Pääbo decided to search for a particular sequence called the control region in the DNA of mitochondria, cells' energy-producing organelles, which have their own tiny genome. Over the past decade, this inconspicuous region, which doesn't code for any protein, has become a crucial tool for inferring evolutionary relationships among species and populations (Science, 16 May, p. 1032). That's because mitochondria are inherited only from the mother and do not undergo genetic recombination, so their sequence stays the same from one generation to the next—except when mutations change it.

As a result, the number of nucleotide differences between two mitochondrial sequences generally reflects the degree of evolutionary divergence between them. The control region is particularly useful because it mutates faster than most other parts of the mitochondrial genome and so has more power to reveal differences between populations. Coincidentally, mitochondrial DNA (mtDNA) is usually the only type to survive in long-dead specimens, thanks to its abundance—500 to 1000 copies per cell rather than only two copies, as in DNA of the nucleus.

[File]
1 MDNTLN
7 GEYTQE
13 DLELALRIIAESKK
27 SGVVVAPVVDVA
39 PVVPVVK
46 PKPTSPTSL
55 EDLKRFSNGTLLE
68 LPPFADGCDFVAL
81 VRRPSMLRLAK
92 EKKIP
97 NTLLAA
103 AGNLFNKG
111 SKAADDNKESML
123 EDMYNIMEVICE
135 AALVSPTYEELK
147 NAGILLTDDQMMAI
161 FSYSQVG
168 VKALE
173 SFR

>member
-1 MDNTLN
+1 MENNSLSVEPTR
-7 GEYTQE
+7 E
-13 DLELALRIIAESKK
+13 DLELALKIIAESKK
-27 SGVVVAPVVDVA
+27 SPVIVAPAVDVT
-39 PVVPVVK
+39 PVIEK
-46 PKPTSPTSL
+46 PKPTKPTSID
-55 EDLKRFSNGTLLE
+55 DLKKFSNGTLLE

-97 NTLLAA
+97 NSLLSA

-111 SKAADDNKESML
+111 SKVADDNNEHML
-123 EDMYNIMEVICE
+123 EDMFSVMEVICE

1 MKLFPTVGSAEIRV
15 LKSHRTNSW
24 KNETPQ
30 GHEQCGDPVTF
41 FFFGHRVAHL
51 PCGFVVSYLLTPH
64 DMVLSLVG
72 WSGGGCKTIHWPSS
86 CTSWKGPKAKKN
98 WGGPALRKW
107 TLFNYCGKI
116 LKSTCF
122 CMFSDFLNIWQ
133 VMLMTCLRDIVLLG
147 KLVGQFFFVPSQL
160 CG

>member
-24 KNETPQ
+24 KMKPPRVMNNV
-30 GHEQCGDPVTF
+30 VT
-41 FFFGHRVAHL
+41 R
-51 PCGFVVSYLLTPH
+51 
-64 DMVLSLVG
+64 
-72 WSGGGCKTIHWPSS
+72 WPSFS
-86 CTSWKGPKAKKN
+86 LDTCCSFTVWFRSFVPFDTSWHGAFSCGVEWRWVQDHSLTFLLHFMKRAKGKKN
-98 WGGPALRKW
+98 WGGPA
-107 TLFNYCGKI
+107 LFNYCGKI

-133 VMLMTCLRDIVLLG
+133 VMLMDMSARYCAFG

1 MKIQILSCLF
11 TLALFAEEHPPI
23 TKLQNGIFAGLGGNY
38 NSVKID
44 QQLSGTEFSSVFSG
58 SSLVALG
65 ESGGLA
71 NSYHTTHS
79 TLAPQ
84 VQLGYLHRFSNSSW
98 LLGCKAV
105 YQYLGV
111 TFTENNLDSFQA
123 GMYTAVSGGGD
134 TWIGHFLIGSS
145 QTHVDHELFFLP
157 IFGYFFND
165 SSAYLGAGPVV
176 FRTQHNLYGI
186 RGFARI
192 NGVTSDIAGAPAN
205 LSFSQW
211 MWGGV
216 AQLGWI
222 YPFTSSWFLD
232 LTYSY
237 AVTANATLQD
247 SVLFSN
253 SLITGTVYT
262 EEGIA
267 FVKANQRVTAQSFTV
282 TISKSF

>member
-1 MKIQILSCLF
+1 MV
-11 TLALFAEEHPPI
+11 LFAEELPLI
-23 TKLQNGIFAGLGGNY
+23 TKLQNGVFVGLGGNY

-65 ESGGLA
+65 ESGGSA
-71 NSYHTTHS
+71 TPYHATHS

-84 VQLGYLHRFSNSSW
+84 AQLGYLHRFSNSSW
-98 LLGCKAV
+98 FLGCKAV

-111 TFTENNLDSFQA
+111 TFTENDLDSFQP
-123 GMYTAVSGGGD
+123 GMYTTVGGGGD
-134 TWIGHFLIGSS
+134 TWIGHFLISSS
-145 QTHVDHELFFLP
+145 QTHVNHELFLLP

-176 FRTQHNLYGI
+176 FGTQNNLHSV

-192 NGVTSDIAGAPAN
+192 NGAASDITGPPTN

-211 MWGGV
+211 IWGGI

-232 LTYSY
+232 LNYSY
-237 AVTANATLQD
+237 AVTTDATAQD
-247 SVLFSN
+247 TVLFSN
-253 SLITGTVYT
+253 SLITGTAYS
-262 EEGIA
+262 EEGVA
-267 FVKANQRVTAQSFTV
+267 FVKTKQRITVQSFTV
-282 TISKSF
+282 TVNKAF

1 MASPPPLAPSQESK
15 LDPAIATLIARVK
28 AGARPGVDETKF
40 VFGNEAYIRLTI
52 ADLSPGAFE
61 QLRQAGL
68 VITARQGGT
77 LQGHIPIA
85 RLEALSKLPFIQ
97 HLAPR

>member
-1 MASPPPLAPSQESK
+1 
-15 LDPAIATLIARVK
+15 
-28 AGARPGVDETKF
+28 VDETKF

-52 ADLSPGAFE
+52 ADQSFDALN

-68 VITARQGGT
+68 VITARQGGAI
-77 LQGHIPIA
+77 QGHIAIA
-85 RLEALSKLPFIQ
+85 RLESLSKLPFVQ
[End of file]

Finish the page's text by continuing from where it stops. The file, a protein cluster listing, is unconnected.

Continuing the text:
But the difficulties in recovering any DNA from ancient bone are vast. The biggest problem is that DNA begins to degrade from the moment of death as water, oxygen, and microbes attack it. In most cases, all the DNA is probably gone after 50,000 to 100,000 years. So the best Pääbo's team could hope for in their Neandertal samples was trace amounts of highly damaged, short fragments. Indeed, they later calculated that their standard sample of bone extract contained only about 50 copies of the mtDNA piece they were after, in fragments of about 100 base pairs. Moreover, the damaged state of ancient DNA makes the method used to amplify it—the polymerase chain reaction (PCR)—far more error prone.

Worst, it's tough to distinguish DNA intrinsic to an ancient sample from the modern DNA that unavoidably contaminates it—the source of many false claims in the past. Ancient human samples are especially tricky, because their sequences might not differ much from that of contaminating modern human DNA, so it's hard to get a believable result.